Another Unity Temple celebration

Opinion: Ken Trainor

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I wrote this column two years ago to celebrate the homecoming of the Unity Temple Unitarian-Universalist congregation following two years of renovation and rehab to Frank Lloyd Wright's landmark structure. Published on June 21, 2017, I thought a reprint was in order after hearing the good news that Unity Temple is one of eight Wright buildings declared a World Heritage site by UNESCO (United Nations Educational, Scientific and Cultural Organization): 


The message board outside proclaims this month's theme, "Surprised by Joy," but it's doubtful anyone at this first Sunday service in Unity Temple in two years is surprised by the joy they feel coming home again after such a long hiatus.

The congregation relocated to United Lutheran Church on the north end of town and took pride in packing the pews of that great barn of a church, beneath the towering presence of one of the largest back-wall crucifixes in the village. It was very different from the home they turned over to construction crews in June of 2015. The bare brick of United Lutheran's walls speak to a more austere, traditional spiritual orientation, where worshipers see the backs of each other's heads, facing forward, the only faces visible being speakers at the lecterns, or the choir as it struggled to overcome the smothering acoustics of the place.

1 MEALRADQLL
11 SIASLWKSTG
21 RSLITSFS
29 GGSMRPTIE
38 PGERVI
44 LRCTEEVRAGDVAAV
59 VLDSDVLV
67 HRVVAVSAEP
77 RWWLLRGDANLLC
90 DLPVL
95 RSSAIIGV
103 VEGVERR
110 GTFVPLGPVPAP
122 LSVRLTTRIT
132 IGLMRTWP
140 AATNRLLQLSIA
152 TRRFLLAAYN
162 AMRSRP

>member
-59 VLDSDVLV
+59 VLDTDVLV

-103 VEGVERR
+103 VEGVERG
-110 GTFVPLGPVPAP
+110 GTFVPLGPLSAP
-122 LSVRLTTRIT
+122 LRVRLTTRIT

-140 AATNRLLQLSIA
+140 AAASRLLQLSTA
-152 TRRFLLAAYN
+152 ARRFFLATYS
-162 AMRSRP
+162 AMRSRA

The Lutheran congregation was as welcoming as they could be and the Unitarians were grateful, but it wasn't the same. Feisty, independent souls that they are, however, these free-thinkers insisted their home was wherever they set up worship. The congregation was more important than the place in which they congregated.

Where United Lutheran is a traditional cruciform church, high-ceilinged, with a long aisle from sanctuary to the front door, Unity Temple is a cube, blending the horizontal and the vertical, with two balconies rising above the main floor on three sides and a lower-level cloister where the choir clusters, waiting to ascend and sing. The balconies set the congregants face to face, town meeting style, no one more than 42 feet in any direction from the pulpit, and the sense — and expectation — of creating community is both intensified and celebrated here. This is democratic worship, non-hierarchical, for the service of man and woman as well as the worship of God: Wright's revolution of spiritual reorientation. 

The clear, high-set windows refuse to shut out the world as so many churches do, and the skylight lets in sunlight in slivers that creep along the walls in playful patterns, evoking one of the late, great Leonard Cohen's best lines: "There's a crack in everything. That's how the light gets in." For now though, they're hoping the cracks have all been sealed so the rain doesn't get in.

The surprise in coming home isn't the joy congregants feel so much as recognizing how important this particular space is to their congregating.